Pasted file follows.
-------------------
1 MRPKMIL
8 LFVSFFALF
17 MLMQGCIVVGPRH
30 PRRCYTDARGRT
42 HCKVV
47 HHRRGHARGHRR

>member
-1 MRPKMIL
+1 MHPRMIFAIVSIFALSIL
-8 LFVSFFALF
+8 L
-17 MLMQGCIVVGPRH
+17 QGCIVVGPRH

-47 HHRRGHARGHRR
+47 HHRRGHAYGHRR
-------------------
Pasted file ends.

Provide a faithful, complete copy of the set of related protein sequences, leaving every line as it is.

1 MRPKMIL
8 LFVSFFALF
17 MLMQGCIVVGPRH
30 PRRCYTDARGRT
42 HCKVV
47 HHRRGHARGHRR

>member
-1 MRPKMIL
+1 MHPRMIFAIVSIFALSIL
-8 LFVSFFALF
+8 L
-17 MLMQGCIVVGPRH
+17 QGCIVVGPRH

-47 HHRRGHARGHRR
+47 HHRRGHAYGHRR